If you’re a fan of the rebooted 2009 Star Trek film, we think you’ll love the second edition. You’ll find similar whip-cracking dialog, inside jokes and action-filled storyline in the sequel, Star Trek: Into Darkness, which opens in theaters in the United States and several other countries today.
While the first movie introduced us to the characters, this movie is all about choices… moral choices, and when it is best to help somebody, as opposed to letting things be. That’s where things can get uncomfortable, though.
The film’s start portrays a moral dilemma in the first few minutes, with choices that bring upon punishment for the players involved. The consequences are quite logical — Spock would point that out — but when more dilemmas pile up at the end of the film, many decisions go unquestioned.
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Yes, this is an action film and yes, the Star Trek franchise is one that never lets itself get slowed down by plot holes and inconsistencies. (The plot isn’t that groundbreaking, either.) Still, the movie could have benefitted from an extra five or 10 minutes to show the reasoning behind the final few choices. Thinking over what happened, there could be problems with what the crew decided to do.
Enough Tribble-like quibbling, though. Star Trek: Into Darkness pulls you in with an action sequence in the first few minutes, and the pace never lets up. Spock (Zachary Quinto)’s straightforward nature gets him into trouble — as usual — with James T. Kirk (Chris Pine), leading to quotable insults that generated audience guffaws in an advance screening Universe Today saw in Ottawa, Canada.
There’s enough time and, well, space for other characters to shine as well. While Nyota Uhura (Zoë Saldana) spends ample screen time mooning about her boyfriend, she proves to be an excellent and forceful translator. Scotty (Simon Pegg) also has a wonderful back-and-forth sequence late in the movie, breaking up some intense moments with his slapstick humor.
Also: Another character comes along and — with a presence that commands attention on the big screen — threatens to steal the show from our heroes. You don’t want to like them, but as you get to know them you realize they have reasons behind their actions.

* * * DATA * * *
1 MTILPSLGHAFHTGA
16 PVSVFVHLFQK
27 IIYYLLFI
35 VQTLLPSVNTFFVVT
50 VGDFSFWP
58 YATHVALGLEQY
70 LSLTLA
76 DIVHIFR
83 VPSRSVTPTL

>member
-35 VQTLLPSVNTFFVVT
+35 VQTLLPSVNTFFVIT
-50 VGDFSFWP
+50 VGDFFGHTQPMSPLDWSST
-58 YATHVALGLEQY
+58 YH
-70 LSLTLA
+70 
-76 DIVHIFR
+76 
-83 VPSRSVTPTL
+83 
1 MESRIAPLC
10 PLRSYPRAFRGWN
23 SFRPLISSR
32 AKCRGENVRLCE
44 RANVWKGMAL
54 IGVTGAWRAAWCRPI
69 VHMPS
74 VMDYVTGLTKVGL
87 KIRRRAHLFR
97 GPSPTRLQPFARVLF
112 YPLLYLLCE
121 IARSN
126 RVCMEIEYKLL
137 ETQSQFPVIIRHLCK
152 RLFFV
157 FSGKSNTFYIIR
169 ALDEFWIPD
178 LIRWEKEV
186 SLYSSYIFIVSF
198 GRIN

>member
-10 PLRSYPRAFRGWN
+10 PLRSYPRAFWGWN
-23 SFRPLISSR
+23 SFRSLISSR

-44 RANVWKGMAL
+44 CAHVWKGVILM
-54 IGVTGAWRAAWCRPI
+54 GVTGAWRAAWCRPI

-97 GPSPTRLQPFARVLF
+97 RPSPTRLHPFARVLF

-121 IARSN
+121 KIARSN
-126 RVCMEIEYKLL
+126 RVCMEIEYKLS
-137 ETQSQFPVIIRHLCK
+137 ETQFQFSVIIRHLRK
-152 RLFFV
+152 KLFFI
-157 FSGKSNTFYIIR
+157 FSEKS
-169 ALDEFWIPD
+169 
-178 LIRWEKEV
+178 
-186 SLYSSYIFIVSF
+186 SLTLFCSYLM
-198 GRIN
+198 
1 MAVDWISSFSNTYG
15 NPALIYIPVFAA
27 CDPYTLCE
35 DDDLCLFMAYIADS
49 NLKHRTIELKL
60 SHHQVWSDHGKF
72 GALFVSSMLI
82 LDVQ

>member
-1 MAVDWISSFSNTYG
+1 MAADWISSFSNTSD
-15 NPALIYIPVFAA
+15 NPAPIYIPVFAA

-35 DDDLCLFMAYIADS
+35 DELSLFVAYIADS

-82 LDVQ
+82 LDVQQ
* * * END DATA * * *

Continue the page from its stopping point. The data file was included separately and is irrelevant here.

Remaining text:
What did you think of the film? Please share your thoughts in the comments
7 Replies to “Our Spoiler-Free Review of Star Trek: Into Darkness”
I have said this elsewhere, they completely killed the spirit of Star Trek! Not just about the reasoning with the decisions, but the whole point of “selecting a guy” to lead Enterprises, the best of all, was turned on its head with abject apathy for “Prime directive”. A huge ship being build elsewhere, someone going in there undetected! I mean it was pedestrian honestly!
Great Film For The Younger Generation. Many Flaws will be Seen by the Older Die Hard Fans.
Well, I hear this and that. So, it looks like I’ll save the $$$ in going to the theater, and I’ll wait until they make a blue-ray disc of it, and I can watch it on my 60″ 3D TV and home theater unit without having to walk on a sticky garbage strewn movie theater floor.
This was a fantastic movie. Two thumbs up. I have been a fan since the original episodes aired. This is fresh, up to date and follows Star Fleet Tradition.
By the way, in Insurrection, Admiral Dougherty was building a secret holo deck-ship using Federation resources. That precedent has been established.
Well that was with the with help of “another race.. forgot the name.. one was Ba’ku”! Not exactly in our solar system…
But the point would be missed if we harped on just that issue. The plot was wafer thin! 2009 Star Trek was good! Nice plot. This one was just a Vengeance drama and I thought Wrath of the Khan probably had a more plausible plot!
I hate to disagree with Elizabeth, but I thought it was a pretty mediocre movie. I had trouble paying attention to the movie because the plot holes were so enormous. Some could have been easily fixed, while others were big enough to fly the Enterprise through.
I was really disappointed.
Considering how this is supposed to be a completely new, alternative timeline with a blank canvass unburdened by canon, it was a tremendous disappointment to see that they chose to rehash a well-known storyline from the original series. Did Abrams and co, actually believe their version was better than the original, and therefore worth doing instead of telling us a completely brand-new story?
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